Even where an old thorn tree has no obvious purpose, and may even be a hindrance to modern farming by standing defiantly in the middle of a field, local people will shy away from uprooting it.  This is particularly true in Ireland, where the hawthorns were once known as ‘gentle bushes’ out of respect to their fairy inhabitants.  I came across this delightful video from 1964 in the BBC’s archives, which shows an interviewer grappling in polite bafflement with some pearls of Irish wisdom.  One story even claims that the failure of the Northern Irish car manufacturer De Lorean was brought about when a fairy thorn was dug up to make way for a new factory.

Hawthorn (3)

The Holy Thorn of Glastonbury

This is a legend that never fails to beguile me.  After Christ’s crucifixion, Joseph of Arimathea is said to have brought the Holy Grail to Britain, and at Wearyall Hill in Somerset he thrust his staff into the ground, whereupon it instantly took root.  The resulting tree had divine properties, one of which was the ability to flower twice a year:  at Christmas, and again in May.  In the time of James I (James VI of Scotland), the Bishop of Bath and Wells began the tradition of sending a sprig of flowering hawthorn to the reigning monarch at Christmas, to adorn his or her festive table.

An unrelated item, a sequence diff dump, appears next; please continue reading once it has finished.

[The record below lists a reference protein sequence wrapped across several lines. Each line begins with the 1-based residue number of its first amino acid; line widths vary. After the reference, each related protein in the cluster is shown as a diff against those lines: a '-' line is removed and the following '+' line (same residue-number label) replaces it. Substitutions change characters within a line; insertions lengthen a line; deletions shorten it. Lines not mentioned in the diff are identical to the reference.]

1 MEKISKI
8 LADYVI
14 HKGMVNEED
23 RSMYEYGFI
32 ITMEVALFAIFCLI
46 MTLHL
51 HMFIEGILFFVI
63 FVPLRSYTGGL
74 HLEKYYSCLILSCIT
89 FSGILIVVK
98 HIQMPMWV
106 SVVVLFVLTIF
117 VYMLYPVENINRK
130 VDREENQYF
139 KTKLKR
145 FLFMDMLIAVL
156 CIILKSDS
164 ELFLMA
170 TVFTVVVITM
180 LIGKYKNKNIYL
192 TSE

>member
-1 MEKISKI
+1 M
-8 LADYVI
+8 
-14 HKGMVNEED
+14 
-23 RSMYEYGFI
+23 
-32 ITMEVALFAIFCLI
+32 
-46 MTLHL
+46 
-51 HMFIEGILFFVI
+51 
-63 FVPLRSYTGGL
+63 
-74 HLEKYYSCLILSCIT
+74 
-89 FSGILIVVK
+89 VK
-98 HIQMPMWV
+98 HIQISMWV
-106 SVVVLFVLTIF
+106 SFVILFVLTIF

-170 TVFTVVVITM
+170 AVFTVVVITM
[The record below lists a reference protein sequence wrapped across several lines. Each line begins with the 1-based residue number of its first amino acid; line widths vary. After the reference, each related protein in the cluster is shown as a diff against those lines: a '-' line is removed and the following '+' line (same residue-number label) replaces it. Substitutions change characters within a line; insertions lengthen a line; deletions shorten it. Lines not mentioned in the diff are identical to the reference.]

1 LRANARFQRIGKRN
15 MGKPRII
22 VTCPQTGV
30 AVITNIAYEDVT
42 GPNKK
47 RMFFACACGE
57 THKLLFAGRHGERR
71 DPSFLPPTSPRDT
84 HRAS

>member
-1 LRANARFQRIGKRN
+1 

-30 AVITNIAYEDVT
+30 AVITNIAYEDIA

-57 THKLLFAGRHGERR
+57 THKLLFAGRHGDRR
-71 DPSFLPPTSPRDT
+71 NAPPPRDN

The Glastonbury Thorn has suffered over the centuries, and it’s still struggling.  Unbelievably, during the Civil War, Cromwell’s troops hacked down the original tree and burned it.  Luckily, cuttings had been taken and a couple of ‘descendants’ survived.  In more recent years, the surviving thorn has been further damaged by human hand, possibly by trophy collectors or vandals.  In January 2013 a replacement tree, grafted from the old bush by botanists at Kew Gardens, was planted at Glastonbury.